I watched the games of the females for a while but then started dinner and ate. I had just finished when the first elephants came up from the water hole.
The leaves from these trees appeared to be the tastiest.
For now, they were on the other side of the camp ground, away from my tent.
Then they started eating from the tree under which I had pitched my tent.
I had been told that elephants and lions didn’t destroy tents but there were so many of them that I wasn’t sure.
John got more and more nervous because he hadn’t expected so many elephants. He became desperate and tried calling people. “Only one needs to come with a car and the elephants disappear”. Neither one of us had a car. The local police which had already started to drink beer at lunch time had no interest to help.
Finally, he called the lodge. The tour guide was also the local ranger. Not only he but also the owners Susanne and Hans came with two pick-ups.
My pitched tent, which surprisingly wasn’t damaged, was put on one truck, my bike and other stuff was put on the second one.
They took me to the more secure Palmwag Lodge. Here I wasn’t alone. It was more luxurious but not as relaxed as one the little camp ground.
By now it was 21:00 and the show with the elephants had lasted three hours.
When I cycled passed the camp ground next day, John told me that after I had left, eight lions came and killed a horse. Maybe it was a good thing that I had stayed at the lodge.
It was like cycling through an alley of giraffes
Everywhere they stood next to the road and looked at me even so there were lots of tourists in their rental cars. Only a car with three Swedes stopped.
They went through their entire car and gave me water, dried fruit, bread, and other treasures which they could spare. Thank you because once again there wasn’t a store in sight!
Things got really amazing when I went over a small pass and down the other side.
Why hadn’t anyone told me how absolutely amazing Namibia was?
Sadly, there were already too many tourists who sped through the area in their rental cars.
The “road” was in a terrible condition.
When I turned onto a smaller one, it got almost worst. I should have realized because the road went to the tourist attraction of Twyfelfontain where there were rock paintings.
And my conservation park
I didn’t realize that I was a chicken which needed protection (of course not true).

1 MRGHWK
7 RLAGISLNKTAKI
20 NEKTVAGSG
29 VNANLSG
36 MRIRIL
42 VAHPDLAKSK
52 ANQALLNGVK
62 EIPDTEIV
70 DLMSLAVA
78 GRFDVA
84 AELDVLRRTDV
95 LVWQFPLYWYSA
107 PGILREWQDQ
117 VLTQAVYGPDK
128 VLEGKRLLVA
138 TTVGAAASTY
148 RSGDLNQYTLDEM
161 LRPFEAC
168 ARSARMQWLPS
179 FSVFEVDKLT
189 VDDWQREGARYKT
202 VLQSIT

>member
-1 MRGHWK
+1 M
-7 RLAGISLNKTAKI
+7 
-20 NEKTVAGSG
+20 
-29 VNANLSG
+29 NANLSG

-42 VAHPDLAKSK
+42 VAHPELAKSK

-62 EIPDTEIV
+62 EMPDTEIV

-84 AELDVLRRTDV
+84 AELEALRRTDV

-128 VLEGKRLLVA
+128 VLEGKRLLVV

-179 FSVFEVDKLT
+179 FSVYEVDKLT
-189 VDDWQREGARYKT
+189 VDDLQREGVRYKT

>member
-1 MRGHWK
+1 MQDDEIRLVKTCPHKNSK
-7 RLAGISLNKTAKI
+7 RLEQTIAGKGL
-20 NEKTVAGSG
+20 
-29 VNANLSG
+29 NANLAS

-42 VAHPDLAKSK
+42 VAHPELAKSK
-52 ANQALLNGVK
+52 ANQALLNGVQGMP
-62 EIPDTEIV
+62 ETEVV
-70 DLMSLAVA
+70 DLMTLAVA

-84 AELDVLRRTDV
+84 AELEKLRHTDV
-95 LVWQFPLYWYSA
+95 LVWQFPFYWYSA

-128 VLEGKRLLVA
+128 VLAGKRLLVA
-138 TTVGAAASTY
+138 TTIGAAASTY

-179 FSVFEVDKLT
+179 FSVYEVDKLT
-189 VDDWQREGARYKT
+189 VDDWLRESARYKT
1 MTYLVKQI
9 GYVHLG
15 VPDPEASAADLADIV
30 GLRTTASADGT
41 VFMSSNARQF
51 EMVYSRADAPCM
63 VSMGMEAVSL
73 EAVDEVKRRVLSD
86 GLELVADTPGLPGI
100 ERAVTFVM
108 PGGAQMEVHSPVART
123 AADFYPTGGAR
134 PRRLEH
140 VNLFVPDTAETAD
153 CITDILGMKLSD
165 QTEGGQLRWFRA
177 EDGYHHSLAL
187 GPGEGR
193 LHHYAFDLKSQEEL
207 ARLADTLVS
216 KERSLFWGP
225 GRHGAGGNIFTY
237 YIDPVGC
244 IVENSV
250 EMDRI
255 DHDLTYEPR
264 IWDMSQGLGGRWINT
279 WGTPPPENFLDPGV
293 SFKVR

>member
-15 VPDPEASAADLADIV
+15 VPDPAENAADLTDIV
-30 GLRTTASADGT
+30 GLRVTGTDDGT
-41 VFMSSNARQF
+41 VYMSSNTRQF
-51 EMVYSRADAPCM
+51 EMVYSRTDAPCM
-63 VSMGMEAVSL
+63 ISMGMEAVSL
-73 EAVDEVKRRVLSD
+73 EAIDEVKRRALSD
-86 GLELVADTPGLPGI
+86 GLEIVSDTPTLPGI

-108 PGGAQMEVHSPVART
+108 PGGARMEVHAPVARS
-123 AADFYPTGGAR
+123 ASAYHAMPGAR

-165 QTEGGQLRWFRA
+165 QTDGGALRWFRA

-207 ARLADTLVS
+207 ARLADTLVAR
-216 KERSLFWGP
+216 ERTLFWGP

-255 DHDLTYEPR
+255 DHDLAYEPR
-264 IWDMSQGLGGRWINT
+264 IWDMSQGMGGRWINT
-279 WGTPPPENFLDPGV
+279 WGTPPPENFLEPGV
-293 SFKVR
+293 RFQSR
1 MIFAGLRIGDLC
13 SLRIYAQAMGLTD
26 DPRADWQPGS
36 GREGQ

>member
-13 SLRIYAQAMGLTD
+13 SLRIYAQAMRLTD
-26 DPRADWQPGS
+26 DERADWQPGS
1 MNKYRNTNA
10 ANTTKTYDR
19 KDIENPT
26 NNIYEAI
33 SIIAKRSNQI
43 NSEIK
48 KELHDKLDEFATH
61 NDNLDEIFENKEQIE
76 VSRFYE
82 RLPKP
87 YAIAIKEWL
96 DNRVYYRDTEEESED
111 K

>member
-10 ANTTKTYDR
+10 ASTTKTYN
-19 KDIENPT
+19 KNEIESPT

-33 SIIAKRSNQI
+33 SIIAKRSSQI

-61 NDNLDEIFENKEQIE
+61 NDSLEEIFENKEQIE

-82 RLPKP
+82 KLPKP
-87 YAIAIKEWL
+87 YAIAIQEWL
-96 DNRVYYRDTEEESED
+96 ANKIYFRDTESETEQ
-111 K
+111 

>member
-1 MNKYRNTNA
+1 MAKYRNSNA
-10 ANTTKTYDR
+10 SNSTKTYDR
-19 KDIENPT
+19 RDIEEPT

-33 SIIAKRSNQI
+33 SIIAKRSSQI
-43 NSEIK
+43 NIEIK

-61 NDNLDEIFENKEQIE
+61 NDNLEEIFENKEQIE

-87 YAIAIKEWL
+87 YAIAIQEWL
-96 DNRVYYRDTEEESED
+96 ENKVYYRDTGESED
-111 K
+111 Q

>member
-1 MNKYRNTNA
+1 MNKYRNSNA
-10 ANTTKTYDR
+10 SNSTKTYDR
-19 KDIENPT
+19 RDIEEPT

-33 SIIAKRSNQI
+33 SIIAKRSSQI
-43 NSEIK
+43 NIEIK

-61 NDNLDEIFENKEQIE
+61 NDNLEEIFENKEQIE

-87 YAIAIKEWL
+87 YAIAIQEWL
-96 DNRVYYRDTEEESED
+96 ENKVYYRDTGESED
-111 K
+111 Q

It was a beautiful ride through a red mountainous landscape.
I didn’t have much water left. Locals had told me where to find water but there wasn’t any or I didn’t find it. It was incredibly hot. The cars which passed me, did so at high speed.
Finally, a vehicle stopped and it was bull’s eye! It was a companion car for a water truck from “NamWater”. There was such a shortage that trucks had to distribute water in the region. There was a large canister in the car, I filled all my bottles, and got an extra one.
I could give away water to children who begged for it by the roadside.
And that way, I made it to the top of the mountain towards Uis.
It was Sunday and I knew that there was a shop. Usually shops were open on Sundays but I arrived too late. How annoying!
Opposite was the Brandberg rest camp. What a contrast to the surrounding area: the pool was filled with water (which tasted horrible), there was a large choice at the restaurant, and I got a beer.
Bevor I continued next day, downhill and finally in the direction of the ocean, I did some serious shopping in the “supermarket” in Uis, the first one in more than a week since Opuwo.
The desert was now very sandy and I saw my first ostriches
And a man who walked. I hardly believed my eyes. I had found it difficult to manage food and water over the long distances. It takes much longer on foot and one needs more supplies.
Dave van Graan therefore had a cart which he pulled.
He crossed the whole of Namibia, from the Oranje River (border with South Africa) to the Kanene River (border with Angola). This was one of the few entertaining encounters in the desert. We were battered by a cold wind which didn’t prevent us from exchanging experiences.
Dave’s hike was a protest action to save the last rhinos from poaching which remained a big problem in southern Africa.
He had to climb the mountain, with tailwinds, I descended the mountain with headwinds until I finally reached the ocean. After 650 kilometers I cycled on a surface that resembled tar. Along the coast the road is made of salt.
When I reached Henties Bay, I first raided the supermarket and then looked for the camp ground. I had never seen the like. Each spot had its own toilet, shower, and kitchen nook. The obligatory braai, the South African word for BBQ, and electric outlets were everywhere.
Franzi of Buck’s Camping Lodge had a soft spot for me and gave me such a good discount that I could stay for two nights. Just to relax, eat, drink, write, and sleep. A respite from the gravel road. The first ten days of this year had been enough!
Now I wanted to enjoy the ocean and then slowly proceed to the south.
I had a look at all the sights on this road, including this ship wreck
One of the main German enclaves in Namibia is without a doubt Swakopmund.
Just looking at the bike lane, I realized that here I was in a different Africa.
And everything was nice and tidy.
In the beginning, I thought it was entertaining to read German such as “Old Chancellery”, “Old Bridge”, and “Brewery”.
Then it got to be over the top because it was all just window dressing, “Fake Germany”. I never understood why Germans who emigrated from Germany, wanted to recreate Germany in Africa.
I didn’t cycle for 22,000 kilometers to see Germans and quickly left.
Further south was the port town of Walfish Bay. My bike and I could take a good rest at Bryan’s.
The view of the lagoon was amazing.
During the day there were lots of flamingoes and in the evening the pelicans arrived.
And what came next will follow soon. Here is a preview: Bryan convinced me that paved roads were boring. Back to gravel roads?